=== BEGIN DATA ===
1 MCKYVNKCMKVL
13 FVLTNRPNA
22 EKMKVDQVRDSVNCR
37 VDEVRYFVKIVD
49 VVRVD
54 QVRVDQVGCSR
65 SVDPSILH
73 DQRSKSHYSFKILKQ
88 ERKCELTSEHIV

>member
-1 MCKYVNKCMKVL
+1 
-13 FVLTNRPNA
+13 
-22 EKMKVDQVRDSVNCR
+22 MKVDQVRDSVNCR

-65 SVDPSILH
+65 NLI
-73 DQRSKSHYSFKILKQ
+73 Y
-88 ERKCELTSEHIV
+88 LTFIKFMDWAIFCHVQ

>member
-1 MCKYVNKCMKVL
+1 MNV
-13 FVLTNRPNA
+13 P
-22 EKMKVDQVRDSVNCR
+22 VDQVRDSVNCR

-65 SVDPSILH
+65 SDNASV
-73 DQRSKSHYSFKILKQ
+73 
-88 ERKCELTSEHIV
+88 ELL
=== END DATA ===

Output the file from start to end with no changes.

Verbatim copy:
1 MCKYVNKCMKVL
13 FVLTNRPNA
22 EKMKVDQVRDSVNCR
37 VDEVRYFVKIVD
49 VVRVD
54 QVRVDQVGCSR
65 SVDPSILH
73 DQRSKSHYSFKILKQ
88 ERKCELTSEHIV

>member
-1 MCKYVNKCMKVL
+1 
-13 FVLTNRPNA
+13 
-22 EKMKVDQVRDSVNCR
+22 MKVDQVRDSVNCR

-65 SVDPSILH
+65 NLI
-73 DQRSKSHYSFKILKQ
+73 Y
-88 ERKCELTSEHIV
+88 LTFIKFMDWAIFCHVQ

>member
-1 MCKYVNKCMKVL
+1 MNV
-13 FVLTNRPNA
+13 P
-22 EKMKVDQVRDSVNCR
+22 VDQVRDSVNCR

-65 SVDPSILH
+65 SDNASV
-73 DQRSKSHYSFKILKQ
+73 
-88 ERKCELTSEHIV
+88 ELL